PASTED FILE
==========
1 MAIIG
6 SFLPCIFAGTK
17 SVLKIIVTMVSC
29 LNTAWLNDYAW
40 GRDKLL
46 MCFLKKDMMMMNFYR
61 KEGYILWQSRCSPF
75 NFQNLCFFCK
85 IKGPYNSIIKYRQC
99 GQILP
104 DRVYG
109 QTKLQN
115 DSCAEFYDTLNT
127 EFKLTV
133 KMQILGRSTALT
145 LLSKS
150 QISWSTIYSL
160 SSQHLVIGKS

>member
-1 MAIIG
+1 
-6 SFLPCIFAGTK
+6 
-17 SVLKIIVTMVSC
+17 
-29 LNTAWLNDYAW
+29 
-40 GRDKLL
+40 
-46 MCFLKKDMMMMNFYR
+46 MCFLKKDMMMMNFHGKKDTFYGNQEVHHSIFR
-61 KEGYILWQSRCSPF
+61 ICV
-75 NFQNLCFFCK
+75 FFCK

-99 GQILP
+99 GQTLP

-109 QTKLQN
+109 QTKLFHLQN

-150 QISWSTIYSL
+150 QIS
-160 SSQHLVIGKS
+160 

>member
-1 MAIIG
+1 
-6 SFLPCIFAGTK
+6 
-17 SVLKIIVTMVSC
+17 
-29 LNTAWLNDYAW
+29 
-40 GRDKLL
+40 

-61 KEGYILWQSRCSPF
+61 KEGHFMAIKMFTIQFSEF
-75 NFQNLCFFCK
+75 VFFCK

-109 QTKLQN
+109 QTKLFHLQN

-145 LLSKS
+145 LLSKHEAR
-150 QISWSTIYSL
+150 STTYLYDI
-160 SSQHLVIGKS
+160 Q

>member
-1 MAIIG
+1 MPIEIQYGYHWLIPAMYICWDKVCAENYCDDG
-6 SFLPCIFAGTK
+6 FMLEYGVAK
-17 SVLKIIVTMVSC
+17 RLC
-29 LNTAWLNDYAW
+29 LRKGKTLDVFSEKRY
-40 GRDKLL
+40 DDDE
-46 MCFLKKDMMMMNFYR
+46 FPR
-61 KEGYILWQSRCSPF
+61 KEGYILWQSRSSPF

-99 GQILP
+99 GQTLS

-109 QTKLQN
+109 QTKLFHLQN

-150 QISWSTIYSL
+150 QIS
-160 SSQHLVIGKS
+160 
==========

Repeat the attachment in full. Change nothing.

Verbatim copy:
1 MAIIG
6 SFLPCIFAGTK
17 SVLKIIVTMVSC
29 LNTAWLNDYAW
40 GRDKLL
46 MCFLKKDMMMMNFYR
61 KEGYILWQSRCSPF
75 NFQNLCFFCK
85 IKGPYNSIIKYRQC
99 GQILP
104 DRVYG
109 QTKLQN
115 DSCAEFYDTLNT
127 EFKLTV
133 KMQILGRSTALT
145 LLSKS
150 QISWSTIYSL
160 SSQHLVIGKS

>member
-1 MAIIG
+1 
-6 SFLPCIFAGTK
+6 
-17 SVLKIIVTMVSC
+17 
-29 LNTAWLNDYAW
+29 
-40 GRDKLL
+40 
-46 MCFLKKDMMMMNFYR
+46 MCFLKKDMMMMNFHGKKDTFYGNQEVHHSIFR
-61 KEGYILWQSRCSPF
+61 ICV
-75 NFQNLCFFCK
+75 FFCK

-99 GQILP
+99 GQTLP

-109 QTKLQN
+109 QTKLFHLQN

-150 QISWSTIYSL
+150 QIS
-160 SSQHLVIGKS
+160 

>member
-1 MAIIG
+1 
-6 SFLPCIFAGTK
+6 
-17 SVLKIIVTMVSC
+17 
-29 LNTAWLNDYAW
+29 
-40 GRDKLL
+40 

-61 KEGYILWQSRCSPF
+61 KEGHFMAIKMFTIQFSEF
-75 NFQNLCFFCK
+75 VFFCK

-109 QTKLQN
+109 QTKLFHLQN

-145 LLSKS
+145 LLSKHEAR
-150 QISWSTIYSL
+150 STTYLYDI
-160 SSQHLVIGKS
+160 Q

>member
-1 MAIIG
+1 MPIEIQYGYHWLIPAMYICWDKVCAENYCDDG
-6 SFLPCIFAGTK
+6 FMLEYGVAK
-17 SVLKIIVTMVSC
+17 RLC
-29 LNTAWLNDYAW
+29 LRKGKTLDVFSEKRY
-40 GRDKLL
+40 DDDE
-46 MCFLKKDMMMMNFYR
+46 FPR
-61 KEGYILWQSRCSPF
+61 KEGYILWQSRSSPF

-99 GQILP
+99 GQTLS

-109 QTKLQN
+109 QTKLFHLQN

-150 QISWSTIYSL
+150 QIS
-160 SSQHLVIGKS
+160 